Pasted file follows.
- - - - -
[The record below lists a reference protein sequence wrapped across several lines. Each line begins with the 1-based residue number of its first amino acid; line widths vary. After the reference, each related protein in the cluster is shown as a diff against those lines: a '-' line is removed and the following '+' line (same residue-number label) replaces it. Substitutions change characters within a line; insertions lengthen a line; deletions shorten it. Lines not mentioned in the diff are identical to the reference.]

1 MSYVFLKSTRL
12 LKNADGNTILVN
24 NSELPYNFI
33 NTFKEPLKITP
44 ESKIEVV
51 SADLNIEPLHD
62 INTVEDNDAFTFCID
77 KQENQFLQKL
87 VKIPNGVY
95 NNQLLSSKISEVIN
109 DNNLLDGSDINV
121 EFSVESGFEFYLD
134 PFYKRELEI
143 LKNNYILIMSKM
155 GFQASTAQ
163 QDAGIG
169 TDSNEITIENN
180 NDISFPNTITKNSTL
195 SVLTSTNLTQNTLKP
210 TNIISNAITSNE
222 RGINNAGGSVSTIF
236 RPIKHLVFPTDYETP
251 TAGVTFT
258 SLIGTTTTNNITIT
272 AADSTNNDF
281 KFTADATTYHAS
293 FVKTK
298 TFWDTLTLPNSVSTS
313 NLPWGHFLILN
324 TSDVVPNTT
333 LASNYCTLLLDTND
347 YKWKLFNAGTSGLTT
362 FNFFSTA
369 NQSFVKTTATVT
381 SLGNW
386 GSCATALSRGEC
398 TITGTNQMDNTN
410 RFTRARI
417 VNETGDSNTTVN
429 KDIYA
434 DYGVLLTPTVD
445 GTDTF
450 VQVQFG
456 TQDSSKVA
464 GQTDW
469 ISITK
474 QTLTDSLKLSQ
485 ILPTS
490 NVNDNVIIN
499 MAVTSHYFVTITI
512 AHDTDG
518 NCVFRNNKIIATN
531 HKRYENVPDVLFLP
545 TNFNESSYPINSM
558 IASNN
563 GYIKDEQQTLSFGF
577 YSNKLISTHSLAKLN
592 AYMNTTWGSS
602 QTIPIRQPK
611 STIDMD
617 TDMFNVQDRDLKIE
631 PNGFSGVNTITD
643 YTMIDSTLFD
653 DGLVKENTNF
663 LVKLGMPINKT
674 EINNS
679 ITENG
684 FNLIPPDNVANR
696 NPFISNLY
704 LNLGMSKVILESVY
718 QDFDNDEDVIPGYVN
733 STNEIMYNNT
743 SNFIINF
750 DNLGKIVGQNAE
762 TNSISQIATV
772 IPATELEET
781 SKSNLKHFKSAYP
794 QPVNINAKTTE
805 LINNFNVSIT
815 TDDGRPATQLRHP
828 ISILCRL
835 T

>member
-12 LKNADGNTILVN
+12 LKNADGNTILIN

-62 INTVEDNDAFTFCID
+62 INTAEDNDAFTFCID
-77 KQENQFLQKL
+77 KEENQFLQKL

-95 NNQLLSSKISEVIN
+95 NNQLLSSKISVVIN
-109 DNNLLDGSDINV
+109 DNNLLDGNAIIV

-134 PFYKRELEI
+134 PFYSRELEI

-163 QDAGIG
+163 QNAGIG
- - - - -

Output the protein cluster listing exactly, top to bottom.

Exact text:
[The record below lists a reference protein sequence wrapped across several lines. Each line begins with the 1-based residue number of its first amino acid; line widths vary. After the reference, each related protein in the cluster is shown as a diff against those lines: a '-' line is removed and the following '+' line (same residue-number label) replaces it. Substitutions change characters within a line; insertions lengthen a line; deletions shorten it. Lines not mentioned in the diff are identical to the reference.]

1 MSYVFLKSTRL
12 LKNADGNTILVN
24 NSELPYNFI
33 NTFKEPLKITP
44 ESKIEVV
51 SADLNIEPLHD
62 INTVEDNDAFTFCID
77 KQENQFLQKL
87 VKIPNGVY
95 NNQLLSSKISEVIN
109 DNNLLDGSDINV
121 EFSVESGFEFYLD
134 PFYKRELEI
143 LKNNYILIMSKM
155 GFQASTAQ
163 QDAGIG
169 TDSNEITIENN
180 NDISFPNTITKNSTL
195 SVLTSTNLTQNTLKP
210 TNIISNAITSNE
222 RGINNAGGSVSTIF
236 RPIKHLVFPTDYETP
251 TAGVTFT
258 SLIGTTTTNNITIT
272 AADSTNNDF
281 KFTADATTYHAS
293 FVKTK
298 TFWDTLTLPNSVSTS
313 NLPWGHFLILN
324 TSDVVPNTT
333 LASNYCTLLLDTND
347 YKWKLFNAGTSGLTT
362 FNFFSTA
369 NQSFVKTTATVT
381 SLGNW
386 GSCATALSRGEC
398 TITGTNQMDNTN
410 RFTRARI
417 VNETGDSNTTVN
429 KDIYA
434 DYGVLLTPTVD
445 GTDTF
450 VQVQFG
456 TQDSSKVA
464 GQTDW
469 ISITK
474 QTLTDSLKLSQ
485 ILPTS
490 NVNDNVIIN
499 MAVTSHYFVTITI
512 AHDTDG
518 NCVFRNNKIIATN
531 HKRYENVPDVLFLP
545 TNFNESSYPINSM
558 IASNN
563 GYIKDEQQTLSFGF
577 YSNKLISTHSLAKLN
592 AYMNTTWGSS
602 QTIPIRQPK
611 STIDMD
617 TDMFNVQDRDLKIE
631 PNGFSGVNTITD
643 YTMIDSTLFD
653 DGLVKENTNF
663 LVKLGMPINKT
674 EINNS
679 ITENG
684 FNLIPPDNVANR
696 NPFISNLY
704 LNLGMSKVILESVY
718 QDFDNDEDVIPGYVN
733 STNEIMYNNT
743 SNFIINF
750 DNLGKIVGQNAE
762 TNSISQIATV
772 IPATELEET
781 SKSNLKHFKSAYP
794 QPVNINAKTTE
805 LINNFNVSIT
815 TDDGRPATQLRHP
828 ISILCRL
835 T

>member
-12 LKNADGNTILVN
+12 LKNADGNTILIN

-62 INTVEDNDAFTFCID
+62 INTAEDNDAFTFCID
-77 KQENQFLQKL
+77 KEENQFLQKL

-95 NNQLLSSKISEVIN
+95 NNQLLSSKISVVIN
-109 DNNLLDGSDINV
+109 DNNLLDGNAIIV

-134 PFYKRELEI
+134 PFYSRELEI

-163 QDAGIG
+163 QNAGIG